Dedicated to the area and its surroundings, Jim says, “It is an honour to be able to add to the legacy of previous managers, and all the people that have come before us and continue in the rehabilitation work that was started back in 1942 by Bill and Rachel Chisholm. Being part of the collaboration of Molesworth is quite special. We are proud of how hard we have worked hard to protect and nurture the landscape, lowering our emissions and footprint, while also balancing it with being a working farm. When we first started here there were 74 native plants, and now there are 83.”

Life at the station back in the early days must have been fraught with difficulty, but with plenty of stock route travellers and gangs of workers tending to the needs of the station, it may not have been as overly lonely as one might think. Every year
when we travel through, I am always baffled by how many people you can cross paths with in such a seemingly deserted place. “This is what everyone who has worked here takes with them,” says Jim. “The interactions with the people and ensuring that its visitors feel like they are a part of it.

Musterers on Molesworth 1909. Jack Patterson, Dick Andrews, Lex Mouat, Bill Marshall, Frank Cleary, Alex Sinclair, Mickie Cameron, Arthur Goff, J.E Tomlinson, Wanaka Washborne, Percy Catley, Angus Livingstone, David Burrows and Paddy Wilson. Source: Tomlinson, J.E ‘Remembered Trails’.

I remember a few years ago when I was mustering, it was a hot day and a car pulled up beside me. A guy jumped out and asked if I was ‘the real McCoy’. I asked what he meant, and he said, ‘Well you’re out here on horseback with dogs and cattle’. We ended up having lunch with his family while his kids played with the dogs. At the end he shook my hand and said his family lived in an inner-city Auckland suburb and this trip was the family’s highlight. It was a really great interaction and such a cool moment for me.”

“For us, and all the stockmen the interactions have always been part of what has driven us, connecting with the public with the property. We all feel and get that connection with people. Taking the time to chat with Molesworth travellers may seem like such an innocuous thing, but it is such an important part of the role and the history of the place. We are just a small part of such a huge legacy.”

Experience the Molesworth by biking, tramping or driving. Traverse it yourself, or enjoy a number of guided tour options.

Caroline Cornelius, Community Ranger for Department of Conservation says, “Rangitahi/Molesworth is New Zealand’s largest recreation reserve, bigger than many of our national parks. It is valued for its outstanding biodiversity and natural landscape, as a stunning environment for recreation and for its rich cultural heritage.”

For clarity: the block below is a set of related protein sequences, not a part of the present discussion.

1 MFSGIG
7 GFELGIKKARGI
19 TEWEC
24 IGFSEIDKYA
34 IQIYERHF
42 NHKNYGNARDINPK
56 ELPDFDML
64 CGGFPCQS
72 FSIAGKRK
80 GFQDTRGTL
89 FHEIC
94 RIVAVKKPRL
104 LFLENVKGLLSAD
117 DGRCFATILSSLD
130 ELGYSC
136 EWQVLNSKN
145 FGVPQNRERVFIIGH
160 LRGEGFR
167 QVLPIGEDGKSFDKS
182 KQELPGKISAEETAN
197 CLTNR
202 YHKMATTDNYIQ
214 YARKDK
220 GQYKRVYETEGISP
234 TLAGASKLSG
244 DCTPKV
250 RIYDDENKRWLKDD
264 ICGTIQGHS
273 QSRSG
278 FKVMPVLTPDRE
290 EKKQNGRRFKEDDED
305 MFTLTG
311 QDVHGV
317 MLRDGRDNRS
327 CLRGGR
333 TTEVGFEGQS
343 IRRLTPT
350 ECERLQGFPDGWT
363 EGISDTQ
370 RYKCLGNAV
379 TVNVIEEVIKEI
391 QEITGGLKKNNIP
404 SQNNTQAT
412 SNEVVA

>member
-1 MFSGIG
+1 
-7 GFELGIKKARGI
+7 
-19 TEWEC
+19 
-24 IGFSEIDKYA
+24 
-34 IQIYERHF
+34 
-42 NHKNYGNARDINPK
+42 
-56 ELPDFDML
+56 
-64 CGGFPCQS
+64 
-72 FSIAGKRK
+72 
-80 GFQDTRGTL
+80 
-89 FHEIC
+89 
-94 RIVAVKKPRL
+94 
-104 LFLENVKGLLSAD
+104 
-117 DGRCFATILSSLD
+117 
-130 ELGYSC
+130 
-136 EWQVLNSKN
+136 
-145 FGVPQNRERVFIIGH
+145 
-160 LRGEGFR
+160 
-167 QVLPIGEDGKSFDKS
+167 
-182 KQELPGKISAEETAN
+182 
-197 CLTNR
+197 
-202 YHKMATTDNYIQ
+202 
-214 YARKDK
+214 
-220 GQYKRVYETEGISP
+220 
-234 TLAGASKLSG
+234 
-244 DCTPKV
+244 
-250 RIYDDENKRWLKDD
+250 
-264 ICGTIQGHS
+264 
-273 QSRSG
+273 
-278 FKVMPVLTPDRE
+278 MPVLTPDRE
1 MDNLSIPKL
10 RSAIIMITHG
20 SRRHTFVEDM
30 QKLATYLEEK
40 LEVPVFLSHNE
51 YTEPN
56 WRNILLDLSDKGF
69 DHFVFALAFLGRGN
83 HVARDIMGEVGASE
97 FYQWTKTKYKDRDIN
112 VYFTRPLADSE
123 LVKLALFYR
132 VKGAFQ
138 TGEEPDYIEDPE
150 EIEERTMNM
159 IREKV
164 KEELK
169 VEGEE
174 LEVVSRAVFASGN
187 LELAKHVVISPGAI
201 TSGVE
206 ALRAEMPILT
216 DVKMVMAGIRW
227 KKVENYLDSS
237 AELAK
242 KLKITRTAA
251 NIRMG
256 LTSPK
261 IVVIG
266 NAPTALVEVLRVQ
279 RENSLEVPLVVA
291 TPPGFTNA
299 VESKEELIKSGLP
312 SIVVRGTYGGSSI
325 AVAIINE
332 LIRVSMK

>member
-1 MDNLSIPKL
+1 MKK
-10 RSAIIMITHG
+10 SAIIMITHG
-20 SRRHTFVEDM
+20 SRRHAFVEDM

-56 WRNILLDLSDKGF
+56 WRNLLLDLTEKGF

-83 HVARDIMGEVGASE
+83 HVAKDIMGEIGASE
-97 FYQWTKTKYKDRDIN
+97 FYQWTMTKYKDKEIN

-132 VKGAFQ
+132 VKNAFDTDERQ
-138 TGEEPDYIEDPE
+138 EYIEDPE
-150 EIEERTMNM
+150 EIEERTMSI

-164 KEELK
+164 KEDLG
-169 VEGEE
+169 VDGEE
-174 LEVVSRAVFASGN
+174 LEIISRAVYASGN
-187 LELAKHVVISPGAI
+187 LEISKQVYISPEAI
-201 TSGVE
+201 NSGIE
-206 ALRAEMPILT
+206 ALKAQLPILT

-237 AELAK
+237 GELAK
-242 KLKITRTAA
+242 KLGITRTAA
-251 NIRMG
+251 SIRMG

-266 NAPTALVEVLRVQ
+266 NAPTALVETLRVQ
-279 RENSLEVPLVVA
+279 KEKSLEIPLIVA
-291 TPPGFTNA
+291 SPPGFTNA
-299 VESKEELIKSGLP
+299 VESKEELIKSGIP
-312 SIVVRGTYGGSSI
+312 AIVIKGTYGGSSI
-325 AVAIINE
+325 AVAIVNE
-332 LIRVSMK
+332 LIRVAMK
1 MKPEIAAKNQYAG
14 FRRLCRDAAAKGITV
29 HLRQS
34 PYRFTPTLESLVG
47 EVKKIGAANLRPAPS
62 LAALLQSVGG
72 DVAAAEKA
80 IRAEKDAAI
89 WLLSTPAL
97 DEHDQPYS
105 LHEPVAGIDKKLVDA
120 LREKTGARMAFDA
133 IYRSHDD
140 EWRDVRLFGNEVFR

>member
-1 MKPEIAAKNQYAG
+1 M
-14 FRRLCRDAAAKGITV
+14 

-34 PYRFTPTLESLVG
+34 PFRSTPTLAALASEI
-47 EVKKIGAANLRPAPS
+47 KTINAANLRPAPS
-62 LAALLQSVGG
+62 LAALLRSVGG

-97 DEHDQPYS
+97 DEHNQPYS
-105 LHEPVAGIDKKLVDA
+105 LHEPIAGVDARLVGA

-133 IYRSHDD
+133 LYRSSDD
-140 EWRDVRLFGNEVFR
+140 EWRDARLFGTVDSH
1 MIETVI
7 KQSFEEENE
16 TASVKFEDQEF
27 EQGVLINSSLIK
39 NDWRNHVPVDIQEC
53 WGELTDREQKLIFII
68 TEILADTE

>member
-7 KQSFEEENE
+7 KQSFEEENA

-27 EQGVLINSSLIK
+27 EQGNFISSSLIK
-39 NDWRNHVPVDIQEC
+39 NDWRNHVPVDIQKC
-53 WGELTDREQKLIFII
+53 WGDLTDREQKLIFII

Travelling 122 km through the Awatere Valley, the historic Molesworth Cob Cottage marks the gateway to the station and its reserve and is where the unsealed Acheron Road begins. A short hillside lookout track gives a fantastic overview of the various farm accommodations, buildings, and sheds still in use today. Passing through the gates, the road winds around before ascending to Wards Pass, the journey's highest point, crossing through a section of Muller Station before reaching the vast expanse of Isolated Flat. Personally, this is easily one of my favourite parts of the journey. As the name suggests, this is where you can truly feel like the last person on earth. Immense and surrounded by rolling hills, occasionally you will see a trail of dust flying high in the sky, indicating that a vehicle is approaching in the very far-off distance.

Climbing up and over Isolated Saddle and past Mt. Augarde, the road leads down to the junction of the private, and 4WD-only, Tarndale track, which trails to the historic Tarndale Homestead and Lake Sedgemere. Continuing past Red Gate to where both the Severn and Acheron Rivers meet, at Severn Shelter and Pudding Hill, the road winds its way to Rainbow Junction and over Jack's Pass into the township of Hanmer.

Feel like the last person on earth as you travel through the vast Isolated Flats, one of Amy Russ’s favourite parts of the journey. Photo: Amy Russ

With allocated camping and hut areas along the way, as well as options for brown trout fishing, hunting, rafting, mountain biking, and guided tours, why not take the time to explore this hidden gem right on our doorstep? Scattered throughout this historical route are a myriad of signposted notable sites and tracks, each giving a glimpse into the life of early travellers. Only open to the public at certain times of the year, be sure to do your homework on accessibility and guidelines before you go. And if you do decide to follow in the footsteps of so many before us, take note of the Molesworth Care Code and help its guardians preserve the special treasure that is Molesworth Recreation Reserve.